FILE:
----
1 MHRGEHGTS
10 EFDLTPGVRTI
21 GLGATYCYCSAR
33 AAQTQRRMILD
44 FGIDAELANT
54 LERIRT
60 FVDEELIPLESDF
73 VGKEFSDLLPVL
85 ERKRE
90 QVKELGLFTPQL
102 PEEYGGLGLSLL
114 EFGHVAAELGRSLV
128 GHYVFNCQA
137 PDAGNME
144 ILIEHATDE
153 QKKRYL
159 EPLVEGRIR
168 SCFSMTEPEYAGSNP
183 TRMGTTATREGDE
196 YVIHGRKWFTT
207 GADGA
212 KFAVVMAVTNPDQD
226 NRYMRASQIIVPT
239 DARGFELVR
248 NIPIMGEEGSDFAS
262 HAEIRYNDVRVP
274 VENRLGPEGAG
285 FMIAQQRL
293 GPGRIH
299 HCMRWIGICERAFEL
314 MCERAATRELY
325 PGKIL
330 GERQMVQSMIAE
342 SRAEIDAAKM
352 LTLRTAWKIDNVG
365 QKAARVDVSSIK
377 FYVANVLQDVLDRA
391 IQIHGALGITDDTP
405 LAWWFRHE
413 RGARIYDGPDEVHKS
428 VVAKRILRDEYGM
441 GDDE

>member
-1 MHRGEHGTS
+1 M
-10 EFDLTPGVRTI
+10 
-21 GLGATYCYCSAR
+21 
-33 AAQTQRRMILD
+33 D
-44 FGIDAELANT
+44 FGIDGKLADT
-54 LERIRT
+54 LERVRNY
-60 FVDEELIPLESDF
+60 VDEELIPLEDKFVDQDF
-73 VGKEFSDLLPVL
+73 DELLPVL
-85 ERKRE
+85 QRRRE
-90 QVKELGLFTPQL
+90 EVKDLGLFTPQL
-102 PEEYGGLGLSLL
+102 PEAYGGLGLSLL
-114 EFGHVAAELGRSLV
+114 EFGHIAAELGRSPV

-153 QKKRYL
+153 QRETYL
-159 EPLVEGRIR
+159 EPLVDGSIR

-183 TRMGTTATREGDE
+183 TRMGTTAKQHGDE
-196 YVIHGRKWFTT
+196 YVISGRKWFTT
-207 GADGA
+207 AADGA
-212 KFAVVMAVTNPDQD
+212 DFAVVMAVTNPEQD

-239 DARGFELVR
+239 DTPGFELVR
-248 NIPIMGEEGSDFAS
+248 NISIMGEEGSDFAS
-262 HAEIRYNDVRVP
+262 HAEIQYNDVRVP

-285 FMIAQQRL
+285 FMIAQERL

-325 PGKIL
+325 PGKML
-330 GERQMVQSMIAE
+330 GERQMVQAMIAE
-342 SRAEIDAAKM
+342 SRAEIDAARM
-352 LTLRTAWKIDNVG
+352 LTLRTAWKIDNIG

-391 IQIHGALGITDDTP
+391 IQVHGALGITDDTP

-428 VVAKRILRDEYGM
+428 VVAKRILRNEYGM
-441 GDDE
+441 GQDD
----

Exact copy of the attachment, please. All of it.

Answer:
1 MHRGEHGTS
10 EFDLTPGVRTI
21 GLGATYCYCSAR
33 AAQTQRRMILD
44 FGIDAELANT
54 LERIRT
60 FVDEELIPLESDF
73 VGKEFSDLLPVL
85 ERKRE
90 QVKELGLFTPQL
102 PEEYGGLGLSLL
114 EFGHVAAELGRSLV
128 GHYVFNCQA
137 PDAGNME
144 ILIEHATDE
153 QKKRYL
159 EPLVEGRIR
168 SCFSMTEPEYAGSNP
183 TRMGTTATREGDE
196 YVIHGRKWFTT
207 GADGA
212 KFAVVMAVTNPDQD
226 NRYMRASQIIVPT
239 DARGFELVR
248 NIPIMGEEGSDFAS
262 HAEIRYNDVRVP
274 VENRLGPEGAG
285 FMIAQQRL
293 GPGRIH
299 HCMRWIGICERAFEL
314 MCERAATRELY
325 PGKIL
330 GERQMVQSMIAE
342 SRAEIDAAKM
352 LTLRTAWKIDNVG
365 QKAARVDVSSIK
377 FYVANVLQDVLDRA
391 IQIHGALGITDDTP
405 LAWWFRHE
413 RGARIYDGPDEVHKS
428 VVAKRILRDEYGM
441 GDDE

>member
-1 MHRGEHGTS
+1 M
-10 EFDLTPGVRTI
+10 
-21 GLGATYCYCSAR
+21 
-33 AAQTQRRMILD
+33 D
-44 FGIDAELANT
+44 FGIDGKLADT
-54 LERIRT
+54 LERVRNY
-60 FVDEELIPLESDF
+60 VDEELIPLEDKFVDQDF
-73 VGKEFSDLLPVL
+73 DELLPVL
-85 ERKRE
+85 QRRRE
-90 QVKELGLFTPQL
+90 EVKDLGLFTPQL
-102 PEEYGGLGLSLL
+102 PEAYGGLGLSLL
-114 EFGHVAAELGRSLV
+114 EFGHIAAELGRSPV

-153 QKKRYL
+153 QRETYL
-159 EPLVEGRIR
+159 EPLVDGSIR

-183 TRMGTTATREGDE
+183 TRMGTTAKQHGDE
-196 YVIHGRKWFTT
+196 YVISGRKWFTT
-207 GADGA
+207 AADGA
-212 KFAVVMAVTNPDQD
+212 DFAVVMAVTNPEQD

-239 DARGFELVR
+239 DTPGFELVR
-248 NIPIMGEEGSDFAS
+248 NISIMGEEGSDFAS
-262 HAEIRYNDVRVP
+262 HAEIQYNDVRVP

-285 FMIAQQRL
+285 FMIAQERL

-325 PGKIL
+325 PGKML
-330 GERQMVQSMIAE
+330 GERQMVQAMIAE
-342 SRAEIDAAKM
+342 SRAEIDAARM
-352 LTLRTAWKIDNVG
+352 LTLRTAWKIDNIG

-391 IQIHGALGITDDTP
+391 IQVHGALGITDDTP

-428 VVAKRILRDEYGM
+428 VVAKRILRNEYGM
-441 GDDE
+441 GQDD